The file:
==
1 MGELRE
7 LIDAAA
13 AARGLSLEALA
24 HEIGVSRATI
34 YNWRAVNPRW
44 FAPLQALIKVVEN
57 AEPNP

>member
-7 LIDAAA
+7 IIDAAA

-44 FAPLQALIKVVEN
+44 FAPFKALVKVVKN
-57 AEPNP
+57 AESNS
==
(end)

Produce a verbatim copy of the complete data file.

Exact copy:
1 MGELRE
7 LIDAAA
13 AARGLSLEALA
24 HEIGVSRATI
34 YNWRAVNPRW
44 FAPLQALIKVVEN
57 AEPNP

>member
-7 LIDAAA
+7 IIDAAA

-44 FAPLQALIKVVEN
+44 FAPFKALVKVVKN
-57 AEPNP
+57 AESNS